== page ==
45 years. That's right. This month begins my 45th year of teaching Greek. That is un-be-liev-a-ble.
Here's what I hope to accomplish this year. According to Language Systems Theory, all learning takes place when programming is subjected to questioning. The formula goes like this:
L = P + Q
Learning = Programming + Questioning
"Programming" is another way of referring to expert-provided knowledge. Participants in active learning learn more from generating insights than collecting knowledge and advice. (Go here for more.) This has many implications for the way I teach:
1. I'd rather be a learning motivator than a disseminator of information (though I do both).
2. I'd rather teach Greek than any other class (e.g., New Testament Introduction, a book study, etc.) because by teaching Greek I help students acquire a tool that will equip them for a lifetime of research and self-learning.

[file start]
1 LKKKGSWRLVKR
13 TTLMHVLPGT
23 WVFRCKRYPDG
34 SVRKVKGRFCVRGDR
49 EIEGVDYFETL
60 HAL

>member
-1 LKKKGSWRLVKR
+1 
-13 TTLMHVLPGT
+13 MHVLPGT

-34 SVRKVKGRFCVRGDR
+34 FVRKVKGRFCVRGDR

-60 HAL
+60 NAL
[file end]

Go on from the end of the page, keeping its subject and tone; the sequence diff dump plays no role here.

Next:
3. I want my students, especially those who tend to look to their teacher as "the Bible answer man," to think for themselves.
The American writer and futurist Alvin Toeffler once said, "The illiterate of the future are not those who cannot read or write but those who cannot learn, unlearn, and relearn" (source).
Learning is a cycle that allows us to learn facts, question them, and then possibly even turn away from them when the evidence turns against them. Humans are always learning, unlearning, and relearning.
The best part? It is a truly enriching process. Learning becomes joyous again. It becomes participatory again. It becomes motivational again. Learning takes on a whole new relevance and urgency.
Hopefully, through my teaching this semester, students will be motivated to make learning a lifelong habit as part of their Christian stewardship. That's my goal, at least!